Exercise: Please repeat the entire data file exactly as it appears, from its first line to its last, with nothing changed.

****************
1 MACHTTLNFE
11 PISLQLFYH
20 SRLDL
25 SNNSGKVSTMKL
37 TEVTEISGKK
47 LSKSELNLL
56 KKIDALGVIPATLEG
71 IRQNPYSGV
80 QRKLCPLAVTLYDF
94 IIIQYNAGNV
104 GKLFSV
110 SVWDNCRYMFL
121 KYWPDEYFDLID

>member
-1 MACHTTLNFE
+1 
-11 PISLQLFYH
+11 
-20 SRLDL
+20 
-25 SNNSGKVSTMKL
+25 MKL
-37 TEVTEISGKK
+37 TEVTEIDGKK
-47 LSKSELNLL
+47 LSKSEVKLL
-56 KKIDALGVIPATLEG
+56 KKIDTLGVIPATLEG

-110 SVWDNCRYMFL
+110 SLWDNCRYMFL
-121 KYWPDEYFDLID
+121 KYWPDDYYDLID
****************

1 MACHTTLNFE
11 PISLQLFYH
20 SRLDL
25 SNNSGKVSTMKL
37 TEVTEISGKK
47 LSKSELNLL
56 KKIDALGVIPATLEG
71 IRQNPYSGV
80 QRKLCPLAVTLYDF
94 IIIQYNAGNV
104 GKLFSV
110 SVWDNCRYMFL
121 KYWPDEYFDLID

>member
-1 MACHTTLNFE
+1 
-11 PISLQLFYH
+11 
-20 SRLDL
+20 
-25 SNNSGKVSTMKL
+25 MKL
-37 TEVTEISGKK
+37 TEVTEIDGKK
-47 LSKSELNLL
+47 LSKSEVKLL
-56 KKIDALGVIPATLEG
+56 KKIDTLGVIPATLEG

-110 SVWDNCRYMFL
+110 SLWDNCRYMFL
-121 KYWPDEYFDLID
+121 KYWPDDYYDLID